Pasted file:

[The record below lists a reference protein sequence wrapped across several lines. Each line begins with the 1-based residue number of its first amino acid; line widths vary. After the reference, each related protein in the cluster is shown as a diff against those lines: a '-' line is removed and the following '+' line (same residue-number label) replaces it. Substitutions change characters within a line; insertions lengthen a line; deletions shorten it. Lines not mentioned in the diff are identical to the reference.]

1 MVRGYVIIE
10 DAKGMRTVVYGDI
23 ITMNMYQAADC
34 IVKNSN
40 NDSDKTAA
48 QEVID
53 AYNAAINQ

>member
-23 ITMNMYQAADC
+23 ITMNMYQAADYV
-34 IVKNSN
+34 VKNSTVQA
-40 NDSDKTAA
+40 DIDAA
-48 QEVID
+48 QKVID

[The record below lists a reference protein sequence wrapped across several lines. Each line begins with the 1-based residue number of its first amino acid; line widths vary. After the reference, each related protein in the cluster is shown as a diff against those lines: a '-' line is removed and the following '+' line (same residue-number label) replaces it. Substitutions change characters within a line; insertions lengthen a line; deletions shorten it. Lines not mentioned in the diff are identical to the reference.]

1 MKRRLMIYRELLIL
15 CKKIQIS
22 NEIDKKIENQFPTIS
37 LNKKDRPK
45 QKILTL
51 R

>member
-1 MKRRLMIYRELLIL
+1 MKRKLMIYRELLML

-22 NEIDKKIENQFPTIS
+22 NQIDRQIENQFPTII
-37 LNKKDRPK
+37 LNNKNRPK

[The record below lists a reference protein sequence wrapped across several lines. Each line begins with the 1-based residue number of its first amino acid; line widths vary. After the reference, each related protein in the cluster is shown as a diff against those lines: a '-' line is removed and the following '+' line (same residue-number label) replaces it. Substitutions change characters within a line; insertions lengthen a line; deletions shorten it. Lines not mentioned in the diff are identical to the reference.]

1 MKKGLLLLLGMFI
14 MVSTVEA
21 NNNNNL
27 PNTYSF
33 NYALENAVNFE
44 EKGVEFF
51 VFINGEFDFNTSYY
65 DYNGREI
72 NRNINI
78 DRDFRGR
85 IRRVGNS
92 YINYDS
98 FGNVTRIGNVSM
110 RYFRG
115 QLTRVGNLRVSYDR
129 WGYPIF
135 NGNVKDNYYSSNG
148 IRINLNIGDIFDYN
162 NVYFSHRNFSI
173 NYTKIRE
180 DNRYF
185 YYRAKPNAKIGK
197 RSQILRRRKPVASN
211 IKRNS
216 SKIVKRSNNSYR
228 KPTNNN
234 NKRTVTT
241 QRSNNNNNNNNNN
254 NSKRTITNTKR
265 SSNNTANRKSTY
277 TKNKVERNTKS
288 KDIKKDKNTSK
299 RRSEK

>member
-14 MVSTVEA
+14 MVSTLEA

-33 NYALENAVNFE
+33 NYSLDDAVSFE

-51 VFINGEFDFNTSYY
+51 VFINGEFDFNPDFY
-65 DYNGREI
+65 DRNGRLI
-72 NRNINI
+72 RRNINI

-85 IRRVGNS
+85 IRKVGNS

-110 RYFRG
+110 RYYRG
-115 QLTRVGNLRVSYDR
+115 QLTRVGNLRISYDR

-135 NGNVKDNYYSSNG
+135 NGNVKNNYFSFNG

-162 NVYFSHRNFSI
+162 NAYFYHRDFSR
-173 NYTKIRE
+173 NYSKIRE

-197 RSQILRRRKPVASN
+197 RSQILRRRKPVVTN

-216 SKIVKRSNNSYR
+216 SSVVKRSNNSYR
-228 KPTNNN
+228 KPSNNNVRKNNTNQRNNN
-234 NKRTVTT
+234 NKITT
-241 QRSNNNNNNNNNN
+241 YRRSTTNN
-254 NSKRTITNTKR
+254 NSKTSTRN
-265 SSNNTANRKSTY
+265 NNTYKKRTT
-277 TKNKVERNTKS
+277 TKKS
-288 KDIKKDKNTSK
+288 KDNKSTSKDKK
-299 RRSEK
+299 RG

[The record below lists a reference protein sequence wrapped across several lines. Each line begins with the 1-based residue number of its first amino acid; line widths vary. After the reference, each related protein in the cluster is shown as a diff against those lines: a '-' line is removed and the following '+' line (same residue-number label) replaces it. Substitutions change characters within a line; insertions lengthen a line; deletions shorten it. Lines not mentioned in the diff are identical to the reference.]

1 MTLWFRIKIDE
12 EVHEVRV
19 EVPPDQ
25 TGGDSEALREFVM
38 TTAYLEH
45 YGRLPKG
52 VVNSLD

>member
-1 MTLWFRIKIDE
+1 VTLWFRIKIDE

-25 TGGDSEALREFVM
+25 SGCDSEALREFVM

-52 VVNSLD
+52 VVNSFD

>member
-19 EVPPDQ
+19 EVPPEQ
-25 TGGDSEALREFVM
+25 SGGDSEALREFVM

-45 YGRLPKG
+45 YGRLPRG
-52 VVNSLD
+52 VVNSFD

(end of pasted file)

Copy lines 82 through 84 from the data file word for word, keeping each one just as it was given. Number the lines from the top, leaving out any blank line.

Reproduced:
+115 QLTRVGNLRISYDR

-135 NGNVKDNYYSSNG
+135 NGNVKNNYFSFNG